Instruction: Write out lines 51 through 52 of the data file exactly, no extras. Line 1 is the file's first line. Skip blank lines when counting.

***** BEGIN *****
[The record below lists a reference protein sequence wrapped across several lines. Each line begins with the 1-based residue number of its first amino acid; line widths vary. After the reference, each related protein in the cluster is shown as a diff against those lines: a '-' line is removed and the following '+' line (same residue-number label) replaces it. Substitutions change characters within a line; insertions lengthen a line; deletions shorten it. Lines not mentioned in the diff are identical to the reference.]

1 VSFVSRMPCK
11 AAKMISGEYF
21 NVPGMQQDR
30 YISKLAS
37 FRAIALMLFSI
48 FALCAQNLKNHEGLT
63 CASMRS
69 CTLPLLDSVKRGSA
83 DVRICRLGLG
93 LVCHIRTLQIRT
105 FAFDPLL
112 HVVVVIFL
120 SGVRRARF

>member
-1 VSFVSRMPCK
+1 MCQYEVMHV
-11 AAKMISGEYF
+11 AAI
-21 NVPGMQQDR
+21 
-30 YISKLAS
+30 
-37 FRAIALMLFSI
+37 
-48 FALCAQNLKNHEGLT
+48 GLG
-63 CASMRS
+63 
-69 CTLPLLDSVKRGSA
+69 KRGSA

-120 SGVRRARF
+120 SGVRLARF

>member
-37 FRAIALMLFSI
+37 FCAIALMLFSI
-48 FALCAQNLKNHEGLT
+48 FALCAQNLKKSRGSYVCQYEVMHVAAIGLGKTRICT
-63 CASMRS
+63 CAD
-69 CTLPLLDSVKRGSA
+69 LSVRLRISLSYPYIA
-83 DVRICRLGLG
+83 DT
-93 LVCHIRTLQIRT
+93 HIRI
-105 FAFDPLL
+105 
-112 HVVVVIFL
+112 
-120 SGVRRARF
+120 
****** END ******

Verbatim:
-120 SGVRRARF
+120 